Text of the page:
Recent research has found a quick, effective way to lose weight.
Much has been written about the effectiveness of the so-called 5:2 diet, which was popularised by a BBC television programme and involves restricting calories by 75 per cent on two non consecutive days and then eating normally for the rest of the week.
Another way of implementing this kind of diet, which is known as intermittent fasting, or IF, is to cut back to 500 calories or eliminate food entirely on alternate days.
Intermittent dieting has been well studied and offers all the benefits of eating less, while reducing the problem of sticking with a reduced-calorie intake on a daily basis. After all, you get to eat normally most days. But there is a way to boost the health benefits of this kind of diet and supercharge your weight loss by adding cardio exercise to the mix.
A team of researchers at the University of Illinois divided obese volunteers into four groups: one group practised alternate day fasting; a second group practised endurance exercise three days a week; a third group did both IF and exercise for 12 weeks; and the fourth control group did none.
The results were pretty striking: the combined exercise and IF group lost an average of 6kg, compared with 3kg weight loss for the IF-only group and just 1kg for the exercise group.
Interestingly, not only did the diet and exercise combination produce more weight loss, but it also helped the subjects’ blood lipid profiles, which are an indicator of heart attack risk. In the group that did both endurance exercise and restricted calories, so-called “bad” LDL cholesterol decreased 12 per cent from the baseline, while the “good” HDL cholesterol increased by an impressive 18 per cent. The other interventions produced no HDL benefit.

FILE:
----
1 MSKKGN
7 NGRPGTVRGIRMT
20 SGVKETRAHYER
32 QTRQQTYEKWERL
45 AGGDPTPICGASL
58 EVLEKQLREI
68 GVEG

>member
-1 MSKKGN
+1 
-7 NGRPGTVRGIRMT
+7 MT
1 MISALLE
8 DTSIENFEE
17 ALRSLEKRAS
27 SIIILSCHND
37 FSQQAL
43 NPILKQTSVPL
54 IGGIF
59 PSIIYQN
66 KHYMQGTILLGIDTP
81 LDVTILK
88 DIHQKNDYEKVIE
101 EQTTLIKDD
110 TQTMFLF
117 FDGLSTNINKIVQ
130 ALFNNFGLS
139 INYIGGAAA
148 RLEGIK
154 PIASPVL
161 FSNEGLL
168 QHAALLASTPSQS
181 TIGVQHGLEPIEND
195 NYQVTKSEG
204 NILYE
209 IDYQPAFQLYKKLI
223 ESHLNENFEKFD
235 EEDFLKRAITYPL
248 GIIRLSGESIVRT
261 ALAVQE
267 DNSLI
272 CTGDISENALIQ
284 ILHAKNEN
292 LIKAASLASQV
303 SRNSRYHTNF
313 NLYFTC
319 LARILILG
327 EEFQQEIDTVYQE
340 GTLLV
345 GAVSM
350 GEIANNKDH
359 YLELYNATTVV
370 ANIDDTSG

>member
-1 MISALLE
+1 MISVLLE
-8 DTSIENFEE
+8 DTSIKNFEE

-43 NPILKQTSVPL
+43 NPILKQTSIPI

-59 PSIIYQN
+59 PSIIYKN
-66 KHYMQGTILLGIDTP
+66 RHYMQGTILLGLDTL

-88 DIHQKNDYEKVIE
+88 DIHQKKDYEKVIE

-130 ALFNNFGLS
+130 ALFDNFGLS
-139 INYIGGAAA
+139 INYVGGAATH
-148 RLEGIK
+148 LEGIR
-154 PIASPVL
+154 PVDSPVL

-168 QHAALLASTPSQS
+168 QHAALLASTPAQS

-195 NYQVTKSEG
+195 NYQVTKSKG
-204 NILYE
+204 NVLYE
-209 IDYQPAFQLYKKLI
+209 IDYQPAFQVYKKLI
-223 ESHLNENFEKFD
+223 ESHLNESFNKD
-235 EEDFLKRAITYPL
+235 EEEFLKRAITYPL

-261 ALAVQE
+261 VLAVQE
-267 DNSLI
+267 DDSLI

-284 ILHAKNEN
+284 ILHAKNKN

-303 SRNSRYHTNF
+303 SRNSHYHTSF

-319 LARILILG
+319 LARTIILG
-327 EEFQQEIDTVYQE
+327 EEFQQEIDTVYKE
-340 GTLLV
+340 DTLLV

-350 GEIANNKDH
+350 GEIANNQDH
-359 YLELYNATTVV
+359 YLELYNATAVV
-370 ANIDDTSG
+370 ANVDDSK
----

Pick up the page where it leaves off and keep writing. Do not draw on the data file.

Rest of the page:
What is interesting about this and similar studies is that there has been a growing consensus that diet is much more important than exercise in maintaining good weight. But it is now clear that the two in combination are much more effective than either approach alone.
In addition, the endurance training in this study, which was performed on exercise bikes and elliptical machines in a gym, lasted 25 minutes and was at just 60 per cent of maximum heart rate, growing incrementally to 75 per cent of the maximum at the end of the study.
Surabhi Bhutani, the postdoctoral researcher who led the study, says this is because the subjects were obese and the researchers wanted to avoid the risk of cardiac problems.
But there is quite a lot of evidence that high-intensity interval training, or HIIT, involving short bursts of exercise at close to the maximum heart rate, followed by recovery periods, or slightly longer bursts of cardio exercise at 90 per cent of maximum heart rate, is more effective than slow endurance training. And it has the added benefit of taking less time.
I adopted an IF plan with 500 calories alternating with days of normal eating, plus an HIIT programme at 90 per cent of maximum heart rate after my recent Italian sojourn and the added weight came off in about six weeks.